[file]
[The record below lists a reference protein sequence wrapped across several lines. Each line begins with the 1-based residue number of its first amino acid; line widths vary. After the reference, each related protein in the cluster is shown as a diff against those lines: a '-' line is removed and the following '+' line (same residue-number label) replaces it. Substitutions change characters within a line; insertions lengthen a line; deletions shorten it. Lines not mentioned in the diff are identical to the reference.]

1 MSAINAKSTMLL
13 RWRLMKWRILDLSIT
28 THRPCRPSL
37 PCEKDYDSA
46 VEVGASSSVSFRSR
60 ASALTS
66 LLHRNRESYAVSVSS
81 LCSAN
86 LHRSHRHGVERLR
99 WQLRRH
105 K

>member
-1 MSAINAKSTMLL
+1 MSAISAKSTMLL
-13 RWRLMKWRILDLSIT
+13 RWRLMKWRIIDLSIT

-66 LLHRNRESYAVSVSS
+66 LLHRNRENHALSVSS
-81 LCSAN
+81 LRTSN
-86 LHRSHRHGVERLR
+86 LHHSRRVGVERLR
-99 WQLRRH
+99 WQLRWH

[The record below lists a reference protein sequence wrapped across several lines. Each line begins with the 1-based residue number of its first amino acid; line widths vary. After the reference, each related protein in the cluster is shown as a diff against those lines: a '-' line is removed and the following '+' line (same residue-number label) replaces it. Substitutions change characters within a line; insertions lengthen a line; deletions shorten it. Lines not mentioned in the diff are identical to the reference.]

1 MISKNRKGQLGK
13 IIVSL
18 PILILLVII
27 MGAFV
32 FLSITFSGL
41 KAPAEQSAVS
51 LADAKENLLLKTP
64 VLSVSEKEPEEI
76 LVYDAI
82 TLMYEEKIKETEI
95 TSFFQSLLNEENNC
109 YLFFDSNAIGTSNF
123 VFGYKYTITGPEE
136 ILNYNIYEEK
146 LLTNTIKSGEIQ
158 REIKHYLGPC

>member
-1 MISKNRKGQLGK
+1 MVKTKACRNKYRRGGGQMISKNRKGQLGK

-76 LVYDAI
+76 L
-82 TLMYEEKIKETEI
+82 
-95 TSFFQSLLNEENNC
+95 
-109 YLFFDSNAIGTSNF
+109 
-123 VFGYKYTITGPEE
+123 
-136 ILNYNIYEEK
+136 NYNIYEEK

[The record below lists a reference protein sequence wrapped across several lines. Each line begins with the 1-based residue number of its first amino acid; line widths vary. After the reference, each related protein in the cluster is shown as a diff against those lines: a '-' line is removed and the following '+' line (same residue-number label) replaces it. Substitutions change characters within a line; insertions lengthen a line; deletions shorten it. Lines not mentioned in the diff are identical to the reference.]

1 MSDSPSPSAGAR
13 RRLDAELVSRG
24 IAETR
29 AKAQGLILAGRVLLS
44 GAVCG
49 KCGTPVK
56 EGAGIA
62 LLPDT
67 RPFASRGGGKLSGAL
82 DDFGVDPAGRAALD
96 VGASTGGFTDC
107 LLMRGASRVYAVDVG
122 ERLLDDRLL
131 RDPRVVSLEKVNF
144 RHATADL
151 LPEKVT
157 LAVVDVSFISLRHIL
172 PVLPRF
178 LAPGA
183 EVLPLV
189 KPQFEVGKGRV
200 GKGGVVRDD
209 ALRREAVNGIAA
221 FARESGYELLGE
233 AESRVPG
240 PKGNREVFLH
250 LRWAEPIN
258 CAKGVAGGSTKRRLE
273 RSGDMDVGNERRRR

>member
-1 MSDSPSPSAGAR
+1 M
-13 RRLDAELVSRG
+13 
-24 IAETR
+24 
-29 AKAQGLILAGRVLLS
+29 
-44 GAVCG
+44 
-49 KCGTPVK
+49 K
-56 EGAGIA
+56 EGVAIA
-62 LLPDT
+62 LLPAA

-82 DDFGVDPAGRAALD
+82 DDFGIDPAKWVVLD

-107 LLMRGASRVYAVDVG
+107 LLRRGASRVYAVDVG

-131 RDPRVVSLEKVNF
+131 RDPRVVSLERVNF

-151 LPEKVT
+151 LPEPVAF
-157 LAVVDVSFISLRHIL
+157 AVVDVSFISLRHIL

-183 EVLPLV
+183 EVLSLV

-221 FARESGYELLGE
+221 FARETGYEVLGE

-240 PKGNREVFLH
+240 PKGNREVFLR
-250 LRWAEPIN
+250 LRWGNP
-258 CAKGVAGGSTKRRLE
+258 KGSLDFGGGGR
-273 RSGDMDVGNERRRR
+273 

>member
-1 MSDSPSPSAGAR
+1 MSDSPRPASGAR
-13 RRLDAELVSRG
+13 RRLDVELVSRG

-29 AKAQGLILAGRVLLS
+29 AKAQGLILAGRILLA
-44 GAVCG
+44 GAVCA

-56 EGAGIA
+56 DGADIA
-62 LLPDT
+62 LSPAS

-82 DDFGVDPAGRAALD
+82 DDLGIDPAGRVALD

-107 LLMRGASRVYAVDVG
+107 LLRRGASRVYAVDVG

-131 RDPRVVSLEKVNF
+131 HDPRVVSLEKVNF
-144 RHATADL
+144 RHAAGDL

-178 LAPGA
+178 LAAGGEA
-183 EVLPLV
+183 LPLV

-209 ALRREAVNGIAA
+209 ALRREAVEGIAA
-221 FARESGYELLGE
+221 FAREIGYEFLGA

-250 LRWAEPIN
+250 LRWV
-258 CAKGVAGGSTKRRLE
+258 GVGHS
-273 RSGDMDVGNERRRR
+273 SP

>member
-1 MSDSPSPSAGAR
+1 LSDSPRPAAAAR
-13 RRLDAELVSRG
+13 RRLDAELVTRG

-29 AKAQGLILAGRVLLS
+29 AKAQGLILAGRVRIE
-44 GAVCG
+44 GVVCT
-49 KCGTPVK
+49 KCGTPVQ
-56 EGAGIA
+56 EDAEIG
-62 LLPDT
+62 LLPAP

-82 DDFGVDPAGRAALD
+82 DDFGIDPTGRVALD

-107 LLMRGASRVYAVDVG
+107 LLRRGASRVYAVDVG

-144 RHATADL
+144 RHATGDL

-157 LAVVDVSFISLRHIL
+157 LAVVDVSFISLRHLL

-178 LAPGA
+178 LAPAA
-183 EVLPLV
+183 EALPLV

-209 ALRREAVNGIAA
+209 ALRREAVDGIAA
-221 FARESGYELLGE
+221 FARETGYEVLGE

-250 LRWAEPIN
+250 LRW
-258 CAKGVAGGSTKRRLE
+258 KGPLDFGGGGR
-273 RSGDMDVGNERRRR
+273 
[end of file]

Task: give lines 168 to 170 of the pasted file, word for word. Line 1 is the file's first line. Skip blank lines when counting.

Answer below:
+29 AKAQGLILAGRVRIE
-44 GAVCG
+44 GVVCT